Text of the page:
Title: The effect of child labour in Africa on consumers of the cell phone industry

Authors: Emily K. Smith; Joseph A. Cazier; Jerry Fox; Jeremiah M. Kitunda

Addresses: Dean's Office, Walker Business School, Appalachian State University, 416 Howard Street, Room 4135 Raley Hall, ASU, Box 32037, Boone, North Carolina 28608-2037, USA ' Dean's Office, Walker Business School, Appalachian State University, 416 Howard Street, Room 4135 Raley Hall, ASU, Box 32037, Boone, North Carolina 28608-2037, USA ' Dean's Office, Walker Business School, Appalachian State University, 416 Howard Street, Room 4135 Raley Hall, ASU, Box 32037, Boone, North Carolina 28608-2037, USA ' Dean's Office, Walker Business School, Appalachian State University, 416 Howard Street, Room 4135 Raley Hall, ASU, Box 32037, Boone, North Carolina 28608-2037, USA

Abstract: The ethical integrity of companies is important to assess as business faces challenges that arise from different social and environmental responsibility issues. Child labour is one such issue that is currently impacting children in the Democratic Republic of Congo as they mine for coltan. This conflict mineral is used in many consumer electronics, which raises the issue of what consumers and companies are doing to take action against this issue. This study uses the issue of child labour to mine coltan for cell phones to assess the ethical impact on consumers of the cell phone industry. Consumer awareness leads to an assessment of revised social features (Auger et al., 2003), which looks at the existence of price premiums and purchase intentions. The willingness-to-pay for social features leads to ethical consumerism, which positively reinforces the continued focus on corporate responsibility among businesses. Survey results analysing the issue are used to show that consumers identify child labour as socially unjust and consumers are willing to pay more for phones that can be certified as child labour-free.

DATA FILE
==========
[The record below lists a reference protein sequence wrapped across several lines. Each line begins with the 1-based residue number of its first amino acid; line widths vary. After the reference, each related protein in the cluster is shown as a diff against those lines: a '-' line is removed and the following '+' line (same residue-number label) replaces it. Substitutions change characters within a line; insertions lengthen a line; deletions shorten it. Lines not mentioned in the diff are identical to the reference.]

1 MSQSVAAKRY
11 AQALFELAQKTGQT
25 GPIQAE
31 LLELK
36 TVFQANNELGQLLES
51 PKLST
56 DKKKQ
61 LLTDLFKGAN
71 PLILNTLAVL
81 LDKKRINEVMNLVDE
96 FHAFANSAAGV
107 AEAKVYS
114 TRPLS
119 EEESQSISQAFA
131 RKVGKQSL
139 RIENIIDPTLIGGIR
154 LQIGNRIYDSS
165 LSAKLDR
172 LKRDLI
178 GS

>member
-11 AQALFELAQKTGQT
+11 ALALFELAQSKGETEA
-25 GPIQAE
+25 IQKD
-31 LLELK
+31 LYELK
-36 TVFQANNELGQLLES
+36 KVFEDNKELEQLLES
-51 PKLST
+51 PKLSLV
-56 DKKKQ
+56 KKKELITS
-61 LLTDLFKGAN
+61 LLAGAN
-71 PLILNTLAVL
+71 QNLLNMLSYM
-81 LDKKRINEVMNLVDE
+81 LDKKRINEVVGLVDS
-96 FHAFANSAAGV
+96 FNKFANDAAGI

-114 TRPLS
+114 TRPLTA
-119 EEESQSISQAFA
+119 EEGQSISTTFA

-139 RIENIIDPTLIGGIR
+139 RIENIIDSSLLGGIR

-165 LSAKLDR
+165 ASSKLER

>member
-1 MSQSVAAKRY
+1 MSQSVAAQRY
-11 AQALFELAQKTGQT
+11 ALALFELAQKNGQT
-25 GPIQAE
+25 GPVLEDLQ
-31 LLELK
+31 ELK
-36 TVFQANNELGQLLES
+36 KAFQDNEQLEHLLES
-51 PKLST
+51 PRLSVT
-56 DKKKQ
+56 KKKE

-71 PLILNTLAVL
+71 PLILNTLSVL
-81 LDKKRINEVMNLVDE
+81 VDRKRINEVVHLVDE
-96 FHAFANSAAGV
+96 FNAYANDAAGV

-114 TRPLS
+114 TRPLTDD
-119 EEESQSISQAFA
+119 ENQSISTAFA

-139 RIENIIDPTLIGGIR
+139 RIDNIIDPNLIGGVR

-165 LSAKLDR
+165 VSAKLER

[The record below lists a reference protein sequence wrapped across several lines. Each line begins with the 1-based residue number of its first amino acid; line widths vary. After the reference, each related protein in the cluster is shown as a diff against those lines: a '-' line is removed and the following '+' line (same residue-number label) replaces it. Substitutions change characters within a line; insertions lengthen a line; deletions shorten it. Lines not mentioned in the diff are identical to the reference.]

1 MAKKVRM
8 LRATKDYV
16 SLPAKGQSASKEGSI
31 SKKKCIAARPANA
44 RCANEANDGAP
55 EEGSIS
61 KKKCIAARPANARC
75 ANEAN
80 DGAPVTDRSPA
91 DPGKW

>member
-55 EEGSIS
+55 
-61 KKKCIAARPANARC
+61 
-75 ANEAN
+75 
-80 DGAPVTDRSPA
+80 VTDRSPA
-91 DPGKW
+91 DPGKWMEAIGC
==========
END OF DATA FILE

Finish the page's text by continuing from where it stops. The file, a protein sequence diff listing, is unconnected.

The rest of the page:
Keywords: child labour; ethical consumerism; willingness-to-pay; social features; Africa; ethics; cell phone industry; mobile phone industry; cell phones; mobile phones; Democratic Republic of Congo; coltan mining; consumer electronics; consumer awareness; corporate responsibility; child exploitation; children.

DOI: 10.1504/IJISCM.2012.051159

International Journal of Information Systems and Change Management, 2012 Vol.6 No.2, pp.147 - 159

Available online: 21 Dec 2012 *

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